With regard to Sidgwick's essay, declares it to be well-reasoned, and expresses his supreme satisfaction with it. Asks for Sidgwick's criticisms of his [Farrar's] essay, on which [Charles Stuart?] Parker had given him 'some very valuable hints'. Is pleased that Sidgwick praises his friend Mr Joseph Payne, and informs him that Payne and Dr [William?] Hodgson are two very leading men at the College of [Preceptors]. Refers to a book on education by Mr [ ], which he declares to be 'thoroughly shallow'. Refers to a conversation with [William] Johnson [Cory], in which the latter mentioned a conference with Sidgwick, and asks him to explain a reference Johnson made to it. Expresses his hopes in relation to the latter's essay. Predicts the volume of essays [Essays on a Liberal Education, edited by Farrar] to be a valuable one, speaks favourably of the writings of Wilson, Seeley and Sidgwick, and judges Bowen's to be 'a little disappointing.' Reports that Lytton cannot contribute because of an illness. Expresses his intention of returning to Harrow on 27 August. Includes a list of queries about, and suggested changes to, Sidgwick's essay.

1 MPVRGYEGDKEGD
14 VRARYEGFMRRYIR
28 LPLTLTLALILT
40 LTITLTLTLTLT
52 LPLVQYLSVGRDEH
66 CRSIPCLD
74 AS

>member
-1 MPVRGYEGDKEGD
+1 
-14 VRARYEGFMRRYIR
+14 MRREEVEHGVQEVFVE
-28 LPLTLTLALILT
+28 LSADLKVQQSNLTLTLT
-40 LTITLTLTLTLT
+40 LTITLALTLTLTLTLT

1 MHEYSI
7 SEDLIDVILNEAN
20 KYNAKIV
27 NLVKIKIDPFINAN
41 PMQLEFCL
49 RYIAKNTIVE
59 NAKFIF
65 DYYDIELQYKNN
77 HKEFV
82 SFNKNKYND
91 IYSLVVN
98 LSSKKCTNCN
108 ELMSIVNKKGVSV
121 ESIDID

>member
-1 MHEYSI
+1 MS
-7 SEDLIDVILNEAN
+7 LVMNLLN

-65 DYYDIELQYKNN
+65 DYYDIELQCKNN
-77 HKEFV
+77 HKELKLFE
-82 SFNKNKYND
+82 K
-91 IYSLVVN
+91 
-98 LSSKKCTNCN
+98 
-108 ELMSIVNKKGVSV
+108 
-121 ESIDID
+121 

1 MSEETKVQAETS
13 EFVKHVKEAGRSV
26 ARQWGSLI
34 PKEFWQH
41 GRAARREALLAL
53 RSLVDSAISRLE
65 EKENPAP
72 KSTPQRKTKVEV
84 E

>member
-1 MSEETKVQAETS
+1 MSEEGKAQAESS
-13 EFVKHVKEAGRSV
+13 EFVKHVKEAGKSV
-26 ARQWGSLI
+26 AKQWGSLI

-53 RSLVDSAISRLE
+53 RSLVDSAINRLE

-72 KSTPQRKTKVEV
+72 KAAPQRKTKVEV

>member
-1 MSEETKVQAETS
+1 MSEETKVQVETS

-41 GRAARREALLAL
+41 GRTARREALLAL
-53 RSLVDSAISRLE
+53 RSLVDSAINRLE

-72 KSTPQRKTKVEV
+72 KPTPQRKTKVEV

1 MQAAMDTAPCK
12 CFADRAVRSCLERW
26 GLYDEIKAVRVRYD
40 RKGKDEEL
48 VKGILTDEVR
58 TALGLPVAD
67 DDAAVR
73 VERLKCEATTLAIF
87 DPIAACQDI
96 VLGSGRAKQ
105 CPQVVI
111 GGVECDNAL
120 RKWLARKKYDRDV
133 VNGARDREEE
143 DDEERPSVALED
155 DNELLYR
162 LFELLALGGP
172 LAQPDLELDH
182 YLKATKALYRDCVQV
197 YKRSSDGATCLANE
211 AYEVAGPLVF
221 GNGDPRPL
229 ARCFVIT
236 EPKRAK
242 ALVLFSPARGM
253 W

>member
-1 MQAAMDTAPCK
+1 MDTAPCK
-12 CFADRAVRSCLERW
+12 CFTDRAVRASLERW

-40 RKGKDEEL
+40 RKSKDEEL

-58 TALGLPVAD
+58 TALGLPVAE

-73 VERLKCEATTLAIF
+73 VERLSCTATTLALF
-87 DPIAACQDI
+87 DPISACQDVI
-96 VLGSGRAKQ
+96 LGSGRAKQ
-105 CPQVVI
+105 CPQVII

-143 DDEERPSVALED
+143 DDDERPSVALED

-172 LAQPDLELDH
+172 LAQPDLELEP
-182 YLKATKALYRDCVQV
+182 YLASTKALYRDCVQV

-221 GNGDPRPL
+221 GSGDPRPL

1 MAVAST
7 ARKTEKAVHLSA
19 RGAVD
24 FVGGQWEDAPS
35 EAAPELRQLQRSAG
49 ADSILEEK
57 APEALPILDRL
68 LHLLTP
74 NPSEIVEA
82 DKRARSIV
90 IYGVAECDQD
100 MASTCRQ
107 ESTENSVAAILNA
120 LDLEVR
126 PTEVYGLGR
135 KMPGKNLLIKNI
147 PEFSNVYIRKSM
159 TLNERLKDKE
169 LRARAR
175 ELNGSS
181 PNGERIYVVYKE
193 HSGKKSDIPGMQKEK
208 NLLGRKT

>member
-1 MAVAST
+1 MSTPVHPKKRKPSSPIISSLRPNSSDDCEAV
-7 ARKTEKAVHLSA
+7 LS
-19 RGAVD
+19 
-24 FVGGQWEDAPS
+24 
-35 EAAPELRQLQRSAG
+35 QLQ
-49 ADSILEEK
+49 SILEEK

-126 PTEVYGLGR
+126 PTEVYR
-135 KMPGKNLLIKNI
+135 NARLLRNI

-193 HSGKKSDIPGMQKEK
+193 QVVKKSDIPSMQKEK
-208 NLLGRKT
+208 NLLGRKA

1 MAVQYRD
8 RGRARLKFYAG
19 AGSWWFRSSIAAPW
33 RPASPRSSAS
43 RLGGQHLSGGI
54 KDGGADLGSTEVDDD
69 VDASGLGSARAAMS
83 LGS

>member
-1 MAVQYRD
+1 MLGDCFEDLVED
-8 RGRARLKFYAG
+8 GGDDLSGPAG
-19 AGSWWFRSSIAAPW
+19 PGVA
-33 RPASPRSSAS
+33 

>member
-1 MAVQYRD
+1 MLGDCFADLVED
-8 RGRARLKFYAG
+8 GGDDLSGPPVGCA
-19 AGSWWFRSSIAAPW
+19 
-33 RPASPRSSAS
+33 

Farrar, Frederic William (1831–1903) Dean of Canterbury, novelist, and philologist